Saturday, May 30

The Protector's War - SM Stirling

Eight years after the Change that removed technology and much of civilisation from the face of the earth, life is slowly achieving some normalcy, at least in Oregon's Willamette Valley. The alliance of the Clan Mackenzie, led by Wiccan Juniper, with Mike Havel's (aka the Bear Lord)Bearkillers has been advantageous for both groups. The only fly in the ointment is the Portland Protective Association, a dictatorship headed by former history professor Norman Arminger, a man who has turned the events of the Change to his advantage. The PPA ignore treaties, make raids, and extort small communities. Juniper and Mike know that war is inevitable but hope to forestall it as long as possible.
In England the Change has been devastating - though better off than most of Europe, the population has been massively diminished, few animals capable of pulling ploughs have survived, and the shock of it has affected the mental state of King Charles the Third. Now married to Queen Hallgerda of Iceland, a woman with plans of her own, Charles has become increasingly eccentric to the point of instability. Once loyal followers Sir Nigel Loring, his son Alleyne and former SAS soldier John Hordle flee England, now enemies of the crown.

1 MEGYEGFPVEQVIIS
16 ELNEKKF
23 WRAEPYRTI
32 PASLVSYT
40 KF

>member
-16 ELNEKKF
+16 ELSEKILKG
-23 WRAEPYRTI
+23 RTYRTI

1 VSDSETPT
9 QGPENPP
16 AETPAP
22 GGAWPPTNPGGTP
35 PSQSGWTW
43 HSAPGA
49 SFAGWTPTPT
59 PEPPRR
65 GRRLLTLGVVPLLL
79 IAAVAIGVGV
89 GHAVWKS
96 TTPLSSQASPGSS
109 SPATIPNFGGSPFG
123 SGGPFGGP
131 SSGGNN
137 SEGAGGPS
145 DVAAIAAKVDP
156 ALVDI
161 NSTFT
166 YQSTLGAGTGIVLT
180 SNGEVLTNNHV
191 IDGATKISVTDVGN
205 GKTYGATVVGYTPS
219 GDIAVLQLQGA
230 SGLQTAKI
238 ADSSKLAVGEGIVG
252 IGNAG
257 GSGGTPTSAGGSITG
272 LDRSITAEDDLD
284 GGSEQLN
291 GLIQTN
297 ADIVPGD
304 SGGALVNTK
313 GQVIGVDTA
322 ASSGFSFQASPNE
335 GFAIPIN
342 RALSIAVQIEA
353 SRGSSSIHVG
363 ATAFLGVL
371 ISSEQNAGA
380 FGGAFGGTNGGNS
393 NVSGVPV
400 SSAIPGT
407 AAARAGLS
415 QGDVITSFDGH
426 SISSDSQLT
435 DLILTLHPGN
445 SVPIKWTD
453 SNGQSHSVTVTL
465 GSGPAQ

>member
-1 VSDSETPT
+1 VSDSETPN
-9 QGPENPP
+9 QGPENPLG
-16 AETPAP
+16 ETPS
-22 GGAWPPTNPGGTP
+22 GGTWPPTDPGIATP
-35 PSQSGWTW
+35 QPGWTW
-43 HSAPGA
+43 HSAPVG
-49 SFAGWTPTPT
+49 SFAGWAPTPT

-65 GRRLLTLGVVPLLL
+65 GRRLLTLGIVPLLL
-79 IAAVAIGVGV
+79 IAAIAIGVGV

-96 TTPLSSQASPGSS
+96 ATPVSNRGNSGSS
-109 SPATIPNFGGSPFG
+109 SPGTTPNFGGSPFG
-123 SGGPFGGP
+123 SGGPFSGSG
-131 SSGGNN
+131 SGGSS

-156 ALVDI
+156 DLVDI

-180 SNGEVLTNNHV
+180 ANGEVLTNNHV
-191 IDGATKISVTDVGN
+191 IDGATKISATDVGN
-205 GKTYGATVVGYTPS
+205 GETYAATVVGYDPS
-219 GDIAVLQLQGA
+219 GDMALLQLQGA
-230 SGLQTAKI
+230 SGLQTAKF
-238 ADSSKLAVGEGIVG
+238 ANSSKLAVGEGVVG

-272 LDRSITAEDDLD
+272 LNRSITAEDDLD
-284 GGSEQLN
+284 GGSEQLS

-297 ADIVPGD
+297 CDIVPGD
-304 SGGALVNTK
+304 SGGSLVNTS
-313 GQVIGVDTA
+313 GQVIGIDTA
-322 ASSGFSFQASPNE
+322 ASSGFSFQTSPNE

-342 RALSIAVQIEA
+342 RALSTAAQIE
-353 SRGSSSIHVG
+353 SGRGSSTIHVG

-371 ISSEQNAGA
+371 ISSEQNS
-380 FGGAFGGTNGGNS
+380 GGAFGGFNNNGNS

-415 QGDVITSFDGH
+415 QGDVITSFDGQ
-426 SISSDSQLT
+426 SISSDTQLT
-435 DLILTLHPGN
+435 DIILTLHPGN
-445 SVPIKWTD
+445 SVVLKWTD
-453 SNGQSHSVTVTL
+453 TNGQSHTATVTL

The first half of The Protector's War is complex, skipping not only between continents but not strictly chronological. The pace and writing, however, more than make up for any confusion, and the comparisons between the two communities highlight the effects of the Change. There's also an unusual presence of Australians (Tasmanians, in fact) in the UK - fortunately they're not portrayed as broadly ocker as the profoundly irritating Aussie in the first of this Emberverse trilogy, Dies the Fire. Common to that novel, though, are the strong Tolkien presence, clever integration of practical with spiritual, loving descriptions of food (this is not a book to read when hungry), well-researched detail over a wide variety of areas, and strongly drawn fight scenes. This sequel is as compelling as its predecessor - so much so that, having just finished it I'm at the library ready to borrow the final in the trilogy. - Alex

The Emberverse novels of the change:
Dies the Fire
2. The Protector's War
3. A Meeting at Corvallis
4. The Sunrise Lands
The Scourge of God
The Sword of the Lady
7. The High King of Montival

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